There are few bonds in sports entertainment stronger than the ones formed between a professional wrestler and their manager. While the duties of a manager are highly exaggerated on screen, like with everything else in wrestling, there’s no way to fake the amount of time a manager needs to spend with their wrestlers, both on screen and off. Typically, managers and clients will travel together, and in rare cases, the managers have taken to their clients so warmly that they took the managerial duties literally, handling the wrestlers booking and other business arrangements altogether. In other cases, however, managers have outright despised the people they were told to work with, refusing to do anything for them at all, especially once cameras stopped rolling.
Generally speaking, there are two reasons for a manager not to like a wrestler they get paired up with. The first is professional, either feeling the client isn’t up to their caliber, or even that their client flat-out sucks as a performer. In these cases, maybe it isn’t fair to say the manager hated their client, but simply that they hated their job while linked with them. The second set of reasons is of the personal variety, with the wrestler exhibiting habits and characteristics that the manager found deplorable in one way or another, causing a legitimate hatred to brew.
Looking at the picture in full, sometimes it seems like the manager might be the hostile personality to blame, a fact that will no doubt become clear when certain names keep popping up throughout our list. Perhaps due to the giving nature required in a manager, the idea of an advocate outright despising their clients is actually pretty rare, but that doesn’t mean it hasn’t happened enough times for us to talk about. It also explains why a select few haters tend to overpopulate the discussion. Keep reading to learn 15 wrestling managers who hated working with their clients.
15. Jim Cornette Hated Managing Mantaur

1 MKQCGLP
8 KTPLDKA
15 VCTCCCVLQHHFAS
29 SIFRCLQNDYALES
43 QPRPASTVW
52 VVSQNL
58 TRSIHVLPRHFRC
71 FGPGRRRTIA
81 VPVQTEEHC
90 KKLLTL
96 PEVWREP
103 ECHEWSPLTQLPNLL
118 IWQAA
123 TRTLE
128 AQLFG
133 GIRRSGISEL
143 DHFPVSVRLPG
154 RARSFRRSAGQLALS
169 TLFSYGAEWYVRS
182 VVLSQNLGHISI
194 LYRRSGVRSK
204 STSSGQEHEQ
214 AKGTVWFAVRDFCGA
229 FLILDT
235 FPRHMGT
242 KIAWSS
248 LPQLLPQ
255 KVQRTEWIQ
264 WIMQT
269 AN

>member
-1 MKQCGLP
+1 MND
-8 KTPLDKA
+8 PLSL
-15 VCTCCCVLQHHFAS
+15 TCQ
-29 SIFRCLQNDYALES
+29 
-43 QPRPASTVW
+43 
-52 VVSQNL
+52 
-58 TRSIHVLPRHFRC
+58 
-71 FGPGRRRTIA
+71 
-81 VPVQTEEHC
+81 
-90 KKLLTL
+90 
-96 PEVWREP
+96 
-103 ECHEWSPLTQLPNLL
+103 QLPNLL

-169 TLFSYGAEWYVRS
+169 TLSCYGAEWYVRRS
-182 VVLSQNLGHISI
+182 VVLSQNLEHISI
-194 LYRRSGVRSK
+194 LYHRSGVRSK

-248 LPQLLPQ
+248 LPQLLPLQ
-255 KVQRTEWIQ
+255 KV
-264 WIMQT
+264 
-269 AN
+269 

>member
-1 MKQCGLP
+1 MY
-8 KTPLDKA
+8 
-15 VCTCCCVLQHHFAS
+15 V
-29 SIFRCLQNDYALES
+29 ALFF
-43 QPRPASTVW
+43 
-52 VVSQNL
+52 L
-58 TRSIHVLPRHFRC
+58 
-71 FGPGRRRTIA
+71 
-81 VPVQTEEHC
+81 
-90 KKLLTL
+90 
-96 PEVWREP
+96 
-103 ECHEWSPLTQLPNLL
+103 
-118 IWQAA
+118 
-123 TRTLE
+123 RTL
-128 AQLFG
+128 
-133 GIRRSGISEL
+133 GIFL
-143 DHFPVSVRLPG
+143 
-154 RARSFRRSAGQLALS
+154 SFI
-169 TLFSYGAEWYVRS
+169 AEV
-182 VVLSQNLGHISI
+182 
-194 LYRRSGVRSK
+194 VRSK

The whole point of a manager is to speak for a wrestler who either isn’t comfortable at performing interviews or has a character that shouldn’t be talking. The manager tries to enhance the wrestler’s presence without overtaking it. On the surface, the pairing of Jim Cornette and Mantaur fit this outline to a T, and yet the slightest bit of thought explains how and why it could never work. It’s okay if a manager is more charismatic or more famous than their clients at first, but the wrestler should be able to take the focus as soon as they step into the ring. Mantaur, being a literal Minotaur who mooed at his opponents, could never take the attention from one of the best managers in history. Jim Cornette knew this from day one, and it wasn’t simply his ego talking. The pairing didn’t work at all, with Mantaur never achieving any significant fame, and Cornette eventually dropping him to start managing champions once again. Reflecting on his career, Cornette would later call Mantaur the worst thing he was ever involved with, also claiming that he thought it was a rib when he first heard the idea.
14. Harvey Wippleman Hated Managing Giant Gonzales
There are certain elements to a manager’s job most fans probably don’t think about, such as how they cope with the reality some of their clients aren’t as talented as others. Match quality isn’t necessarily the most important aspect of wrestling, especially in WWE, but even in Vince McMahon’s sports entertainment empire, it plays a pretty huge role, and there’s not much a manager can do if their client simply sucks at their job. Plenty of managers on the list had this problem, though there’s a reason we’re bringing it up as the explanation behind Harvey Wippleman’s feelings towards Giant Gonzales. Perhaps it would be inaccurate to say Harvey hates or hated Gonzales, as the two in fact were close friends. At the same time, though, Harvey referred to Gonzales as “absolutely talentless” when it came to wrestling, going so far as to call him one of the worst WWE superstars in history. Like most people, Wippleman wasn’t exactly a fan of the body suit, either. Even if Harvey and Gonzales got along on their off time, with words like this, it’s hard to imagine Harvey having enjoyed his job during the years they were together.
13. Bobby Heenan Hated Managing The Red Rooster
Given their respective places in history, the fact Bobby Heenan hated The Red Rooster shouldn’t come as a huge shock. Heenan is often considered the greatest manager ever to live, while The Rooster has the far more dubious honor of being called one of the worst gimmicks ever bestowed upon a wrestler. The man beneath the red bill was Terry Taylor, a talented athlete who showed lots of promise during his time in the NWA and Mid-South Wrestling. The gimmick was pure character death, though, forcing him to literally cluck around the ring like a chicken while Vince McMahon and the other WWE announcers talked about how terrible he was at his job. Although the whole point was that Heenan was above the gimmick, wasting his time on instructing this rookie, he still hated that he was involved with it at all. Chances are, it wasn’t just Rooster’s jobber status that bothered The Brain, as Heenan also managed The Brooklyn Brawler and has had nothing bad to say about him.